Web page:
Gamers now have a new reason to wear shoes indoors.
A new footwear solution allows them to “feel” the sounds of their favorite video games through the soles of their feet, lending a multi-sensory experience to the act of game play.
Launched on Wednesday, DropLabs’ EP01 sneaker integrates proprietary technology into the shoe’s midsole, converting audio input into vibrations via Bluetooth. Helmed by former Beats by Dre CEO Susan Paley, the product aims to bring tactile stimulation to auditory and visual experiences.
The product’s applications extend beyond gaming, said Paley, who propelled Beats by Dre to its apex, making it the No. 1 headphone globally. Wearers can feel the coordinated, nuanced vibrations while listening to music or using meditation apps, too. Designed for everyday wear, the shoe combines a flyknit textile upper with an EVA and rubber sole, which is highly platformed due to the technology nestled inside.
“The shoes provide a more immersive experience for gaming,” Paley told Sourcing Journal. “For the first time, gamers can feel what they see—the grip of their tires on the road, the difference between grass, concrete, and water under their feet, the gravity of explosions around them, and more,” she added.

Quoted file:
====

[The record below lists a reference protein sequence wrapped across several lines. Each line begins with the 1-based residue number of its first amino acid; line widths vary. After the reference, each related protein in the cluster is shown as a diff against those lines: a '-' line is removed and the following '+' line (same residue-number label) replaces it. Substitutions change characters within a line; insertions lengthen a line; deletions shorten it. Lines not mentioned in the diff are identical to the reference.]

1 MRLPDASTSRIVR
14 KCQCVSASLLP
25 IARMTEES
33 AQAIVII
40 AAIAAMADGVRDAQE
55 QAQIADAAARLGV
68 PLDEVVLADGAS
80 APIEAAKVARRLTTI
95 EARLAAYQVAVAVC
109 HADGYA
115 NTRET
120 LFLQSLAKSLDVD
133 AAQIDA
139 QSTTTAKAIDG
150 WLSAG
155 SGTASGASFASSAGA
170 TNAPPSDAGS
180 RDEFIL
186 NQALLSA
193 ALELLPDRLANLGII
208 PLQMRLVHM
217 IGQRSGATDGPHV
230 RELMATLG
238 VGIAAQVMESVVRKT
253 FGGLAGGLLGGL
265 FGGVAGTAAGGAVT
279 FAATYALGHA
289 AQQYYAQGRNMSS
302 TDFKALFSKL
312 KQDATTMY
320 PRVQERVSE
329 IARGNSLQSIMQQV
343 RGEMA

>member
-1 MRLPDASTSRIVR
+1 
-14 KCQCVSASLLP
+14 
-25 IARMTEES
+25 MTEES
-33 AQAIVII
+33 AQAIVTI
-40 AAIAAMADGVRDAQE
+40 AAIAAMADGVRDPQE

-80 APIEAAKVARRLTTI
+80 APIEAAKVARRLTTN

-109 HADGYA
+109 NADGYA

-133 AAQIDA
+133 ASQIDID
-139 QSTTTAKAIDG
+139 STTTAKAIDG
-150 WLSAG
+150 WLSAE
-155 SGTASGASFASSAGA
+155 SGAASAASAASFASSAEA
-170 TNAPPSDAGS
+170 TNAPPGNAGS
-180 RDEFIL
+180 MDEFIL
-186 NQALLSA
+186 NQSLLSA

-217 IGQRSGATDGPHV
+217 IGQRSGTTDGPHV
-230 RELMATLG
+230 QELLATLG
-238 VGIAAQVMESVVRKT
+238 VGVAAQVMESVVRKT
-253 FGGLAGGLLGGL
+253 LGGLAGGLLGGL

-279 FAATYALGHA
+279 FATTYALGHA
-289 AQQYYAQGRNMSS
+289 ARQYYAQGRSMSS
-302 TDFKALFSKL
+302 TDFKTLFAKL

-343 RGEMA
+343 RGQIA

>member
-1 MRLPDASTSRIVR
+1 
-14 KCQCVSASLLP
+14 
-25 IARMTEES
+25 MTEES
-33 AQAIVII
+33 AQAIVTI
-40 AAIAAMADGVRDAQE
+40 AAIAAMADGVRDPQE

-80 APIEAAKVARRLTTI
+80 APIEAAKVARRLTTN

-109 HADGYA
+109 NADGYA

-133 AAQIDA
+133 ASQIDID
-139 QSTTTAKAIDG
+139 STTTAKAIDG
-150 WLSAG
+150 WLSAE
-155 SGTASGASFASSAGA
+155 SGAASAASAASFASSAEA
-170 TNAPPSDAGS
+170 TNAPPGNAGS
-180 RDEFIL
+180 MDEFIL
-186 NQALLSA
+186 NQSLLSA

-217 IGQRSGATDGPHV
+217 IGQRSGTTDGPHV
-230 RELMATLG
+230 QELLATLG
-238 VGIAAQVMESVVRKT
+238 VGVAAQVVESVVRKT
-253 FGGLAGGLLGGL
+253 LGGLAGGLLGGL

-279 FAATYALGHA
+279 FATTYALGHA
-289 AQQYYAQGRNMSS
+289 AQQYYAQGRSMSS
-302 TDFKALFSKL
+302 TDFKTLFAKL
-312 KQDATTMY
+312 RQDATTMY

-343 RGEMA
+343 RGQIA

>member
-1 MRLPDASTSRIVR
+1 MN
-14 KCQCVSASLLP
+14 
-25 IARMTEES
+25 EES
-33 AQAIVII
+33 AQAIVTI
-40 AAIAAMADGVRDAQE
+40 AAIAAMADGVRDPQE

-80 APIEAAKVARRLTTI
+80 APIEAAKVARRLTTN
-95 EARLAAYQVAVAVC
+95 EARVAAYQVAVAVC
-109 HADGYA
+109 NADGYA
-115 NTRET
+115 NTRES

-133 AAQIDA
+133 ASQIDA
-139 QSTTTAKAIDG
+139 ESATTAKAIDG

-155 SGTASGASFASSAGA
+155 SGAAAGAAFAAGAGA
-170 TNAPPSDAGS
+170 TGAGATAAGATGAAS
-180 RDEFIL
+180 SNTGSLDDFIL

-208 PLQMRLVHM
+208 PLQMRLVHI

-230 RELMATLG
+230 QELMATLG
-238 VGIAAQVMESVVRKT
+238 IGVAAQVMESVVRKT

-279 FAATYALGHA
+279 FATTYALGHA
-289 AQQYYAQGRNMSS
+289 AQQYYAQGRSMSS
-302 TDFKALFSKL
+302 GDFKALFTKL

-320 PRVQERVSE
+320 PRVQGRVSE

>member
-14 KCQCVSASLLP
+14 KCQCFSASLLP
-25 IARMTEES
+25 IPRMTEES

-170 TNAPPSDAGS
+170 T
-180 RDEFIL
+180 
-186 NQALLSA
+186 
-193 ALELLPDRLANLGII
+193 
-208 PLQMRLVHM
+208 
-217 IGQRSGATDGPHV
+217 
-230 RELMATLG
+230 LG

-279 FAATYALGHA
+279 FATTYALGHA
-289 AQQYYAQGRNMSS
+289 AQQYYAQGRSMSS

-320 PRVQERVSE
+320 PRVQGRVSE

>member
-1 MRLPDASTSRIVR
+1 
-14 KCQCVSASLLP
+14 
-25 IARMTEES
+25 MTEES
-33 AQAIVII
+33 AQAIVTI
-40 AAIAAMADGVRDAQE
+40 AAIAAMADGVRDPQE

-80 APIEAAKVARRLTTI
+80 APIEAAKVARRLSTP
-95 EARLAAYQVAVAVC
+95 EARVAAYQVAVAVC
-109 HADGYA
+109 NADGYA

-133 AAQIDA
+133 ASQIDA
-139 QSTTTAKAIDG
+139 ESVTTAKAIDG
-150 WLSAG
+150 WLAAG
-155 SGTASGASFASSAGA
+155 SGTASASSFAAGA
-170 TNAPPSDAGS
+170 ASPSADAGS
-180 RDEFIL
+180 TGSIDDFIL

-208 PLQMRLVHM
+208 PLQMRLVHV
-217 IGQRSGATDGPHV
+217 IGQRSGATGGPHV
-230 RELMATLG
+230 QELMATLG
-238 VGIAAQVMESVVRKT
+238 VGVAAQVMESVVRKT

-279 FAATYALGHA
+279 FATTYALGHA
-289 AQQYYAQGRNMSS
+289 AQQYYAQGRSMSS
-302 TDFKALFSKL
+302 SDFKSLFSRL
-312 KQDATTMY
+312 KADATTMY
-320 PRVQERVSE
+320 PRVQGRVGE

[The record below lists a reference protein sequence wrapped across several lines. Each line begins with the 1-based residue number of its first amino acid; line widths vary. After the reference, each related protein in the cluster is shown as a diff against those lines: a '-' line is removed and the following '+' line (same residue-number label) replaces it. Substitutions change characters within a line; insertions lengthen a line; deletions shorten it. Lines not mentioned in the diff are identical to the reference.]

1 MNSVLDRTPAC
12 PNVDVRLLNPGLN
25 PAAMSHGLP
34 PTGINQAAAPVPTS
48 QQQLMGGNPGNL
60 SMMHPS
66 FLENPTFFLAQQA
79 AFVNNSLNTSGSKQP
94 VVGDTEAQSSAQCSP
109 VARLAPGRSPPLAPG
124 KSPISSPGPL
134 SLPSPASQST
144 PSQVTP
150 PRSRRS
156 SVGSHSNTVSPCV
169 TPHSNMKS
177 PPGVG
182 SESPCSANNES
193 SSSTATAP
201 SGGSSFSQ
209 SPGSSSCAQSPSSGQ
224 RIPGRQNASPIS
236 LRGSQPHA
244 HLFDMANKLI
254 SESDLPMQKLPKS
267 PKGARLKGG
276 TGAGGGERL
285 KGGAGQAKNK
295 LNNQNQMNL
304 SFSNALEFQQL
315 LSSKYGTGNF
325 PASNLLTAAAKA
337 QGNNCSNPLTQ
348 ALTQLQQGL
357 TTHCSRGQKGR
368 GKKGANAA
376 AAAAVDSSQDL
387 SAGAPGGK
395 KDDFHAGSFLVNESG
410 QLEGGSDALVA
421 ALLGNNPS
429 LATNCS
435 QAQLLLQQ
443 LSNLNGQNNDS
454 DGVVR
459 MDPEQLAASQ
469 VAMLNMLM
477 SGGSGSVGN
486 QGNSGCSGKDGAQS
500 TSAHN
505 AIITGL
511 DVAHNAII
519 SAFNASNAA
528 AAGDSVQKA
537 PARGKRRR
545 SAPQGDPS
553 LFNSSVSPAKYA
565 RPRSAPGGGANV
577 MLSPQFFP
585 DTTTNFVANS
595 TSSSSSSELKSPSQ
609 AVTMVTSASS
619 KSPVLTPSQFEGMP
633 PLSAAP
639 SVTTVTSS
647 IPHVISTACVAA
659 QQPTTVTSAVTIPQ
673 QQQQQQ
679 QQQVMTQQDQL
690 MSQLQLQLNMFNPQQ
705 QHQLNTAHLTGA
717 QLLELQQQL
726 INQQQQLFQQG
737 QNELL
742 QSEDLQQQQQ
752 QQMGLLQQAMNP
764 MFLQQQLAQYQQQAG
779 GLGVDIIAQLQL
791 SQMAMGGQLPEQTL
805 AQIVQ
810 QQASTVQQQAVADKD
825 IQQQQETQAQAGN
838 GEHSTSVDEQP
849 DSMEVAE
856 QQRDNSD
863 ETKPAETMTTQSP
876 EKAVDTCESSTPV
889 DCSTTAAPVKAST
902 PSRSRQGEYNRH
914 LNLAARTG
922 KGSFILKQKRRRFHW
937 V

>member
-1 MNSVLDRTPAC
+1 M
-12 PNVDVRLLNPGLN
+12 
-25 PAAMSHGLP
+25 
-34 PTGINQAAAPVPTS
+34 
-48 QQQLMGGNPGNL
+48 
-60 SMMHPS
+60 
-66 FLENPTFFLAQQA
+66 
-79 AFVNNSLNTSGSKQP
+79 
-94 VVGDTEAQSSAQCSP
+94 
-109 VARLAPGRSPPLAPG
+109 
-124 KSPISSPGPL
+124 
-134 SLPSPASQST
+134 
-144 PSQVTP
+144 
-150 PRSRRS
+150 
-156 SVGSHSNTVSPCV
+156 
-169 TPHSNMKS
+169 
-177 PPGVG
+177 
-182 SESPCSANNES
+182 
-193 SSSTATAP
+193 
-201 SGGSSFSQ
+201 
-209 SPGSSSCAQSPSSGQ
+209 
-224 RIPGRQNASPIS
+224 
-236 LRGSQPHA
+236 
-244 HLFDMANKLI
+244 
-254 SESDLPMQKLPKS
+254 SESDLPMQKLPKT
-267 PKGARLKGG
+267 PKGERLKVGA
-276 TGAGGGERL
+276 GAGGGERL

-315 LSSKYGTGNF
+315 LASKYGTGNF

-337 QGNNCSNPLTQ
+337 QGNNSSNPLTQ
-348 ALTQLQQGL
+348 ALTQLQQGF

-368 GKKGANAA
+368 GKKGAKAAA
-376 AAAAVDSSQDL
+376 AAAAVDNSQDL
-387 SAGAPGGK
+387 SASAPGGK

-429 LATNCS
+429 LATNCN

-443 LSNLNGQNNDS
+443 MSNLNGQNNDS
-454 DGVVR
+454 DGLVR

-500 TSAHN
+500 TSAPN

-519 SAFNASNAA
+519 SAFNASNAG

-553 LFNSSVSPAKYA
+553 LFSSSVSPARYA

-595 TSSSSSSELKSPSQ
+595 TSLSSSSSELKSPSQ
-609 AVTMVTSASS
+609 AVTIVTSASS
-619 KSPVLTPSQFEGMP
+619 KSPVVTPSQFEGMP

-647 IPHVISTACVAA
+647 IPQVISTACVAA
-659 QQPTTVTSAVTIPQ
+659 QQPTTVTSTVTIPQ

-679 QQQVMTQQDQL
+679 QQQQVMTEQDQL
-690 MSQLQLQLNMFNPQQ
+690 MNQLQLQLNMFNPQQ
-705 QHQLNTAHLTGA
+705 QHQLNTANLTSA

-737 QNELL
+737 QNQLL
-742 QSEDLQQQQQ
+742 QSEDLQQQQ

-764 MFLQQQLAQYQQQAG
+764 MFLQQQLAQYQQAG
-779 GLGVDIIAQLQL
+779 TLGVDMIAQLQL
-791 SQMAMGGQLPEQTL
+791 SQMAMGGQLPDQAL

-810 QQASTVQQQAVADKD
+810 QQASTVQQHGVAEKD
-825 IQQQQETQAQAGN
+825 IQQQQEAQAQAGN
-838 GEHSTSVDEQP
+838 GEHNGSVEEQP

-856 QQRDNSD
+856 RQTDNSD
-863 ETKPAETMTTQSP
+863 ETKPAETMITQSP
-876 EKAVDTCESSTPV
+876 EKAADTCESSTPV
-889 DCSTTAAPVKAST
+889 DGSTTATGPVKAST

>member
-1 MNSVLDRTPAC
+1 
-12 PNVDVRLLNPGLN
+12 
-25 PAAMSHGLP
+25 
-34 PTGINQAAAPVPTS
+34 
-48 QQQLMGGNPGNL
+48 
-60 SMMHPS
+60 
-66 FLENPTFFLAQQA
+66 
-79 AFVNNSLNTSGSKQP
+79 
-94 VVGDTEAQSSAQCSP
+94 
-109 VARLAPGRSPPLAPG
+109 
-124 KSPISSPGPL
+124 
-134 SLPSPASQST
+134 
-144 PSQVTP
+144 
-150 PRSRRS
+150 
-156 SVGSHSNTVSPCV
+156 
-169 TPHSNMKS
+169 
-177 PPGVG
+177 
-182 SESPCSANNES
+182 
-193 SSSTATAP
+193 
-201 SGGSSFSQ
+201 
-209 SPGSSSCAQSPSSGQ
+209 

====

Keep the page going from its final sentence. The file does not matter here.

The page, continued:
And DropLabs’ first iteration is merely a jumping-off point, she said. The company is working with a mix of e-sports athletes, hard-core gamers and developers to build out APIs for its development kit, which will allow game creators to integrate “the feeling of sound” into their offerings to consumers.
The EP01 sneaker is sourced from China, Paley said. She admitted that it was a challenge marrying the shoe’s delicate and precise electronic components with a soft good like footwear, and that she ran into issues in finding a suitable manufacturing partner. Despite having braved uncharted waters with the product, Paley believes the brand has come away with a wearable silhouette with potential mass appeal.
And though there are multiple potential applications for DropLabs’ technology, Paley insists that the brand isn’t out to make “wearables.”
“We’re pioneering possibilities for tech that are sensory—not data-driven—because, in reality, feelings are greater than metrics,” she said in a statement.